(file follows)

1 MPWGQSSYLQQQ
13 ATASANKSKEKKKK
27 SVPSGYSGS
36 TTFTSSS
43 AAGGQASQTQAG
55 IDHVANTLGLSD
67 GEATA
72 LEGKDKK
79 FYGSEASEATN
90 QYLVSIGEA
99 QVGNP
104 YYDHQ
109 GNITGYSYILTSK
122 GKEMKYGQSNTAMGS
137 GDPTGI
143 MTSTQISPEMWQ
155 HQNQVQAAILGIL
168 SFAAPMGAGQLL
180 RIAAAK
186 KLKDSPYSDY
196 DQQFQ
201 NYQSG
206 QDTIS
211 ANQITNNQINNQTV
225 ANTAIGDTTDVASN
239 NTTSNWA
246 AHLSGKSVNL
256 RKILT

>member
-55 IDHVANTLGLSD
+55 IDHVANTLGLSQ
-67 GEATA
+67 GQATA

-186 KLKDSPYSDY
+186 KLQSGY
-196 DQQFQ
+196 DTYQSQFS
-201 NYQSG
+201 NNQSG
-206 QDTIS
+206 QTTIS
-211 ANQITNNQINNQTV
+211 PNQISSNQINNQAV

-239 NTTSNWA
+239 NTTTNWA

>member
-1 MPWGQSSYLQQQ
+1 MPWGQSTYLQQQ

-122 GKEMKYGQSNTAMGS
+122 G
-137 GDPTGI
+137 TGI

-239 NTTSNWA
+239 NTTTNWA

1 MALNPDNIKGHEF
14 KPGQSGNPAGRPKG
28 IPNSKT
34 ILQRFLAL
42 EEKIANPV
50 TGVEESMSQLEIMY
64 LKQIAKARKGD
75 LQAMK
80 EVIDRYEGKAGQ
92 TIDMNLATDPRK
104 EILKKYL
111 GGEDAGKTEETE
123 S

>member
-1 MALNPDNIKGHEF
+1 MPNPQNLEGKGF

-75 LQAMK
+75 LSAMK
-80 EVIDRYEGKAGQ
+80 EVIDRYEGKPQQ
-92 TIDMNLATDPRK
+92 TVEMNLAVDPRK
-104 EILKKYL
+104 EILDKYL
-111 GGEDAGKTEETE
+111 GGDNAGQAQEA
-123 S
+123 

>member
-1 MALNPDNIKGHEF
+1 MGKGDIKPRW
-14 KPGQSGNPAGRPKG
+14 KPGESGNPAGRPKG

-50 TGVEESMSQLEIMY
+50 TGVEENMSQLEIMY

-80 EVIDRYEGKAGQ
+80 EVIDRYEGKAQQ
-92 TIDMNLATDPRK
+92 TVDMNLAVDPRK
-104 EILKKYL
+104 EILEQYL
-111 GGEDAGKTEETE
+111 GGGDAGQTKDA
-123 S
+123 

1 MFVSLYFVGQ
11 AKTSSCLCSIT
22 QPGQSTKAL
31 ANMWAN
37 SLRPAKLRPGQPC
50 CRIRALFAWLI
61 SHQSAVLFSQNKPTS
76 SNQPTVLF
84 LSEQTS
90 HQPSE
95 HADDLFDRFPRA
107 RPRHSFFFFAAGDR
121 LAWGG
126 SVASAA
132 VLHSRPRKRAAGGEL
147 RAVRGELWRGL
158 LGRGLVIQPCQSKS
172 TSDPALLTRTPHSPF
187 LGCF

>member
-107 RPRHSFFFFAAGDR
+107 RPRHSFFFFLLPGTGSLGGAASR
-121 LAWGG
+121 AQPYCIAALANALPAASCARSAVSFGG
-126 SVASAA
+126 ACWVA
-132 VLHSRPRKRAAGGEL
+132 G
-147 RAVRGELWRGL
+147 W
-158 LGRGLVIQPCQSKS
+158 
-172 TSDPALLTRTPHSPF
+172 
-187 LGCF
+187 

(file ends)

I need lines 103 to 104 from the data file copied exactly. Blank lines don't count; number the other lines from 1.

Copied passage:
31 ANMWAN
37 SLRPAKLRPGQPC